I guess Depeche Mode didn’t think about Agile leaders, product owners or software development when they wrote the lyrics for Master & Servant:
There’s a new game
We like to play you see
A game with added reality
You treat me like a dog
Get me down on my knees
We call it master and servant
But when you have titles like “scrum master” and “product owner” you might think that people holding these positions are the masters, trying to squeeze every drop out of the developers.
The example from Ester Derby’s blog about such a manager is probably not that uncommon. A new manager, eager to “cut costs” killed her team in the long run:
People who were confident in finding new jobs left. The people who were afraid they didn’t have the skills to face the job market hung tight. There were rumors of layoffs. Fear lead to people to choose CYA over do the right work the right way. Competition undercut cooperation and collaboration. The VP to an ax to department budgets. The balance sheet looked better (in the short term), but costs went up.
It is always tragic when you here these stories. What we need is leaders who wants more. Leaders who takes pride in the team. Leaders who don’t have to be the master but leaders who can be the master (no, don’t whip your scrum master, I never said that ;-).
When I and Sally Elatta started discussing leadership during an e-mail conversation yesterday, she introduced me to the concept of the Servant Leader. The term was coined in 1970 and described as [cite from wikipedia]
The servant-leader is servant first… It begins with the natural feeling that one wants to serve, to serve first. Then conscious choice brings one to aspire to lead. That person is sharply different from one who is leader first, perhaps because of the need to assuage an unusual power drive or to acquire material possessions…The leader-first and the servant-first are two extreme types. Between them there are shadings and blends that are part of the infinite variety of human nature.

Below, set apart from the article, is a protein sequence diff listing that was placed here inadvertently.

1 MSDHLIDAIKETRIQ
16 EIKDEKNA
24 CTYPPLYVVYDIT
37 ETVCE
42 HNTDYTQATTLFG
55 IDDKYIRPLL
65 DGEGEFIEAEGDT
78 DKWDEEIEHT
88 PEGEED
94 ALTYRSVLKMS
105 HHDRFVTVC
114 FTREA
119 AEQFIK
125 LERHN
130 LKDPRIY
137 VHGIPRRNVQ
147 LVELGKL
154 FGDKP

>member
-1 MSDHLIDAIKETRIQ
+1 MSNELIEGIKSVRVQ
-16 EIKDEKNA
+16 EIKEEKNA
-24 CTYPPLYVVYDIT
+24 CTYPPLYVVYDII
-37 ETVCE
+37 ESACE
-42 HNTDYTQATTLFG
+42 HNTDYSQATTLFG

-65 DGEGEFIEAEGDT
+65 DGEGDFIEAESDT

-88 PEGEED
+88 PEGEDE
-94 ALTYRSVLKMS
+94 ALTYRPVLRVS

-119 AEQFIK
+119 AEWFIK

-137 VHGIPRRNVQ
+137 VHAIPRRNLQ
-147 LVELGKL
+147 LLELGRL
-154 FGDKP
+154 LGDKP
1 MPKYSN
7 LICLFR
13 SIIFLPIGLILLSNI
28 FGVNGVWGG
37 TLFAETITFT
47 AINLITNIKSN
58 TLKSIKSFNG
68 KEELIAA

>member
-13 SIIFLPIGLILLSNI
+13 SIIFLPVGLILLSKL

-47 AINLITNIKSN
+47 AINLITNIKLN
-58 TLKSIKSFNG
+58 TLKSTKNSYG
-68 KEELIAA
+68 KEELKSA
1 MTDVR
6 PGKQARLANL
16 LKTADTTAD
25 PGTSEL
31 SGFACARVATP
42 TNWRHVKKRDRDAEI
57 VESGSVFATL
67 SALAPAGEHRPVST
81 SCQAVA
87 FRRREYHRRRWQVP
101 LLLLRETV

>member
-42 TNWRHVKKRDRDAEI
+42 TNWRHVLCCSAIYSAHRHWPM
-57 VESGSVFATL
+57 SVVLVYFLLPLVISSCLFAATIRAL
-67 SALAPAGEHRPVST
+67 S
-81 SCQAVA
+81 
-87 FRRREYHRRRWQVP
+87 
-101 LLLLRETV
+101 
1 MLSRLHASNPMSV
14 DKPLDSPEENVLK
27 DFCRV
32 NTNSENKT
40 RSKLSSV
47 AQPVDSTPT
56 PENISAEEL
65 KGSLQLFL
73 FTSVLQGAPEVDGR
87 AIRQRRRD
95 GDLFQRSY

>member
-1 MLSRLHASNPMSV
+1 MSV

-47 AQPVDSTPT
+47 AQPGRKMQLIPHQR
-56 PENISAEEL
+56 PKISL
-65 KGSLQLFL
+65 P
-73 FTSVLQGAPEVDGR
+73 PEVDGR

The difference manifests itself in the care taken by the servant-first to make sure that other people’s highest priority needs are being served. The best test, and difficult to administer, is: Do those served grow as persons? Do they, while being served, become healthier, wiser, freer, more autonomous, more likely themselves to become servants? And, what is the effect on the least privileged in society? Will they benefit or at least not be further deprived?
The idea is older, for example Chanakya wrote 400 BC. [Cite from Wikipedia]:
“the king [leader] shall consider as good, not what pleases himself but what pleases his subjects [followers]” “the king [leader] is a paid servant and enjoys the resources of the state together with the people.”
We’re pretty far away from The Prince!
The key question for any manager is : Are they there for you or are you there for them?
The servant leader knows that he’s there for the team. The whole scrum idea of removing impediments is based on this idea.
It is therefore so interesting that more agile leadership trainers like Sally Elatta are talking less about certification, the techniques of method A or B, and more about these key character traits of the successful leader. If the introduction of agile methods have revolutionized software development, I believe the introduction of the servant leaders will be an even bigger win. How many “agile” projects fail because of failing management?